Fury at plans to give homes on £1.8m housing estate to refugees

Plans to provide Ukrainian and Afghan refugees with new build homes in a leafy English hamlet have not landed well with local residents, who have protested queue jumping.

Langtoft, with its tiny population of just 492, is a close-knit community in East Riding of Yorkshire but has been chosen by a local council to host people fleeing the war-torn nations.

The incoming refugees get first pick from a crop of expensive new-build homes worth roughly £700,000 each, with the entire estate valued at approximately £1.8million.

While locals are happy to welcome their vulnerable new neighbours, they have criticised South Kesteven District Council’s decision to prioritise them.

They said the decision has sparked “an outcry” on behalf of those already on the waitlist or struggling to get on the housing ladder.

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Speaking to the SWNS news agency, longtime resident Liz Jarman, 74, said people living in Langtoft have “not been given one chance” to buy any of the 41 homes on the estate.

She is not alone in her anger, with another anonymous resident saying: “We’ve got people struggling to get on the housing ladder and yet they find room for refugees.

“They should be going to bigger towns and cities where there’s a bigger housing stock.”

Ms Jarman also said she feared that “Little Langtoft” would not adequately provide for the new residents.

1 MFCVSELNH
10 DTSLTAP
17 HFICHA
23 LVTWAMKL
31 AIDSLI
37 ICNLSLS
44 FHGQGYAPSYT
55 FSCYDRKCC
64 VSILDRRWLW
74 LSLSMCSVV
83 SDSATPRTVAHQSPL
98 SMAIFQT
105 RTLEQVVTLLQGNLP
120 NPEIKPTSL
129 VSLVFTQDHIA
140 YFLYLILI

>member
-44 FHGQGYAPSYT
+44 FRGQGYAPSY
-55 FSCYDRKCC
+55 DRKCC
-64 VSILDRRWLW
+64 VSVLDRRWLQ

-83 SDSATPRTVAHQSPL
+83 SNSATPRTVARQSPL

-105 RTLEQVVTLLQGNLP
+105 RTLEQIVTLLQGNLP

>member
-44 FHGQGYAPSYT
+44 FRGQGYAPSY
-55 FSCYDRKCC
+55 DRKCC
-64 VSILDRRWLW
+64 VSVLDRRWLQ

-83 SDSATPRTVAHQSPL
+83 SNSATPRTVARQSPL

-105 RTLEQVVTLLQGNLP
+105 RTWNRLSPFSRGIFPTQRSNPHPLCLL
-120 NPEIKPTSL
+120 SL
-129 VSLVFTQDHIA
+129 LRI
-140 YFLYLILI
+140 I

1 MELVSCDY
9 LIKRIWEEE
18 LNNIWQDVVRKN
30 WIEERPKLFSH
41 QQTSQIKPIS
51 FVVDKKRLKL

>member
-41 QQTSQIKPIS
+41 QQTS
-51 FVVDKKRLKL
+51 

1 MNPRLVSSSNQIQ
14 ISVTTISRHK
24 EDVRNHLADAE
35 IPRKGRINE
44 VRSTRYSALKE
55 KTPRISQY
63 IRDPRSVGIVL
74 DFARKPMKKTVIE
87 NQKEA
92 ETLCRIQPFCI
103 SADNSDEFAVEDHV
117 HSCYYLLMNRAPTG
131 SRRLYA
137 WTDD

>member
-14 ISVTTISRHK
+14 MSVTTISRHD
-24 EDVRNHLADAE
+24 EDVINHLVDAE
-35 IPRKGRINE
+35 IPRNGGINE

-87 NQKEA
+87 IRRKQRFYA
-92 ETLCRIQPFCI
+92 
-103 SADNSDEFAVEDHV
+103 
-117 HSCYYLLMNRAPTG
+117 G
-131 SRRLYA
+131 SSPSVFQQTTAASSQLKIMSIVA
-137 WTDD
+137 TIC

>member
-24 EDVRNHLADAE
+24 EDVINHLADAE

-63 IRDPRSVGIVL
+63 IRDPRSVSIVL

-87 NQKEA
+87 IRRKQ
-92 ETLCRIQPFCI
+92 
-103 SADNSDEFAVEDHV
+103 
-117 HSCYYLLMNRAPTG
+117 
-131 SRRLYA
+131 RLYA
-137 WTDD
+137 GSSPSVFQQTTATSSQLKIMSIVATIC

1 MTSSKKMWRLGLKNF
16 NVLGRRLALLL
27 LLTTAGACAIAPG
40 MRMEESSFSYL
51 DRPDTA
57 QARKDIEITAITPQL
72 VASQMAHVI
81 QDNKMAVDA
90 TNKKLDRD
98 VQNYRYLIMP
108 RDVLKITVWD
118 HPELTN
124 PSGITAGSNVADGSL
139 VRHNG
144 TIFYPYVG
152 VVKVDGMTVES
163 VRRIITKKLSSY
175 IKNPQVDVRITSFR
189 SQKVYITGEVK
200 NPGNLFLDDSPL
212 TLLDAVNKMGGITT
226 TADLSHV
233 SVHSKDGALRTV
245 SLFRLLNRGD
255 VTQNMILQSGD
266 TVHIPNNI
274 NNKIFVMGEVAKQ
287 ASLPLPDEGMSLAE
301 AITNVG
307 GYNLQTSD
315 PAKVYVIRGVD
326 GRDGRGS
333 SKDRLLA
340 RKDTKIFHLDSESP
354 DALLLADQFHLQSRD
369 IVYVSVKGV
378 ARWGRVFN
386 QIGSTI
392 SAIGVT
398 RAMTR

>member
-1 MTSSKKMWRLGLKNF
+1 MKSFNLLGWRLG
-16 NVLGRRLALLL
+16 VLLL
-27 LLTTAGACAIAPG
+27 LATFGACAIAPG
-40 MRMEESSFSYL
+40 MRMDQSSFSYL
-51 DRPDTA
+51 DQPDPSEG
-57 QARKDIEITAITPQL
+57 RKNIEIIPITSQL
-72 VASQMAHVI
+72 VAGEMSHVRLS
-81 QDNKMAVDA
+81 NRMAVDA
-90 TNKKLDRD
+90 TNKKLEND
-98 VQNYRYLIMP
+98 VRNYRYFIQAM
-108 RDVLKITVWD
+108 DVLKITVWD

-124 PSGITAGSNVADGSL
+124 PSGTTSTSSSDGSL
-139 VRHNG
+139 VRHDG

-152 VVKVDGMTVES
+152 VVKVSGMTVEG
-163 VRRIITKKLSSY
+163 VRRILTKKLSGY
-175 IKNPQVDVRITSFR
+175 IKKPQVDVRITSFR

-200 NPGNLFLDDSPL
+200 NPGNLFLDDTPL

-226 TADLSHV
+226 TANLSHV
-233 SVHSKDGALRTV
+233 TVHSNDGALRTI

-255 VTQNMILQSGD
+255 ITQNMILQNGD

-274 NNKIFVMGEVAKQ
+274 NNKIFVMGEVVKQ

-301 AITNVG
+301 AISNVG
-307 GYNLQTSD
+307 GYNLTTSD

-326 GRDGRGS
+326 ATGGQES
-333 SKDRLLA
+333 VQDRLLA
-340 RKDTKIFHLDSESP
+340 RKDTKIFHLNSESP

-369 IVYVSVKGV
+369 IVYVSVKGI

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Developers Ashwood Homes said the properties are “high-specification homes” in a “beautiful rural location”, but Ms Jarman said the village is poorly suited for refugees.

She said that while the prospect of welcoming refugees to the area was “wonderful” there is “no infrastructure”.

Ms Jarman added: “We want this done in their best interests, these people deserved to be helped and supported, but this is not the best way to do that.”

The welcoming attitude is shared by others living in Langtoft, with Liam Dodds saying he would “welcome them”.

He added: “Some of these people have gone through suffering you couldn’t imagine so I think we need to put things into perspective and help where we can.”

South Kesteven District Council said locals will be able to pick a home on the estate via the housing register after the incoming refugees have been housed.

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